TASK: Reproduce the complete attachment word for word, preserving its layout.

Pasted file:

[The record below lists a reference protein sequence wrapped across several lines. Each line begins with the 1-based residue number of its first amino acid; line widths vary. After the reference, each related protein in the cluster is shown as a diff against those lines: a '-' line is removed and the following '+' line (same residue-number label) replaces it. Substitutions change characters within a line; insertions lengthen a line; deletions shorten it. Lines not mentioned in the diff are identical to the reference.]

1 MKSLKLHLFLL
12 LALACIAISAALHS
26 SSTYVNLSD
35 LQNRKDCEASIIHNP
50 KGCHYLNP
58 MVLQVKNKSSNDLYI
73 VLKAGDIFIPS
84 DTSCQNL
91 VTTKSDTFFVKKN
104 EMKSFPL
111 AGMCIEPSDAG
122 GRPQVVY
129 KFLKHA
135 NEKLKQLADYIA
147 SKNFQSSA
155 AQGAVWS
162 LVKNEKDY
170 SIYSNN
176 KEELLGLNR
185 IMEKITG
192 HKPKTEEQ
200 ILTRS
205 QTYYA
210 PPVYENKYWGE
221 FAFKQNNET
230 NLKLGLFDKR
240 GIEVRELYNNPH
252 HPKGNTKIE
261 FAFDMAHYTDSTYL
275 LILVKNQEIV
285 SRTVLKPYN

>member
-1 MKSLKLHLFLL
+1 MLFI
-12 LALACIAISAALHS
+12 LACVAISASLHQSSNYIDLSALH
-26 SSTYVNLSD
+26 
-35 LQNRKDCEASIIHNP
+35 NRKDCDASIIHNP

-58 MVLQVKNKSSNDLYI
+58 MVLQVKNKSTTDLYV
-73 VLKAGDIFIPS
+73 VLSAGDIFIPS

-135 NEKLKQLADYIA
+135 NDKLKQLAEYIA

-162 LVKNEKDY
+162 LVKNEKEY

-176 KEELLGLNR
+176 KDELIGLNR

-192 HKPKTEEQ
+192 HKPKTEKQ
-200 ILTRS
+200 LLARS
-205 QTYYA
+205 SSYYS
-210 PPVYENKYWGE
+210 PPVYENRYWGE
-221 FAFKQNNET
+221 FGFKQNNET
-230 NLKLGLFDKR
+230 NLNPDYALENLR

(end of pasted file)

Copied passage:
[The record below lists a reference protein sequence wrapped across several lines. Each line begins with the 1-based residue number of its first amino acid; line widths vary. After the reference, each related protein in the cluster is shown as a diff against those lines: a '-' line is removed and the following '+' line (same residue-number label) replaces it. Substitutions change characters within a line; insertions lengthen a line; deletions shorten it. Lines not mentioned in the diff are identical to the reference.]

1 MKSLKLHLFLL
12 LALACIAISAALHS
26 SSTYVNLSD
35 LQNRKDCEASIIHNP
50 KGCHYLNP
58 MVLQVKNKSSNDLYI
73 VLKAGDIFIPS
84 DTSCQNL
91 VTTKSDTFFVKKN
104 EMKSFPL
111 AGMCIEPSDAG
122 GRPQVVY
129 KFLKHA
135 NEKLKQLADYIA
147 SKNFQSSA
155 AQGAVWS
162 LVKNEKDY
170 SIYSNN
176 KEELLGLNR
185 IMEKITG
192 HKPKTEEQ
200 ILTRS
205 QTYYA
210 PPVYENKYWGE
221 FAFKQNNET
230 NLKLGLFDKR
240 GIEVRELYNNPH
252 HPKGNTKIE
261 FAFDMAHYTDSTYL
275 LILVKNQEIV
285 SRTVLKPYN

>member
-1 MKSLKLHLFLL
+1 MLFI
-12 LALACIAISAALHS
+12 LACVAISASLHQSSNYIDLSALH
-26 SSTYVNLSD
+26 
-35 LQNRKDCEASIIHNP
+35 NRKDCDASIIHNP

-58 MVLQVKNKSSNDLYI
+58 MVLQVKNKSTTDLYV
-73 VLKAGDIFIPS
+73 VLSAGDIFIPS

-135 NEKLKQLADYIA
+135 NDKLKQLAEYIA

-162 LVKNEKDY
+162 LVKNEKEY

-176 KEELLGLNR
+176 KDELIGLNR

-192 HKPKTEEQ
+192 HKPKTEKQ
-200 ILTRS
+200 LLARS
-205 QTYYA
+205 SSYYS
-210 PPVYENKYWGE
+210 PPVYENRYWGE
-221 FAFKQNNET
+221 FGFKQNNET
-230 NLKLGLFDKR
+230 NLNPDYALENLR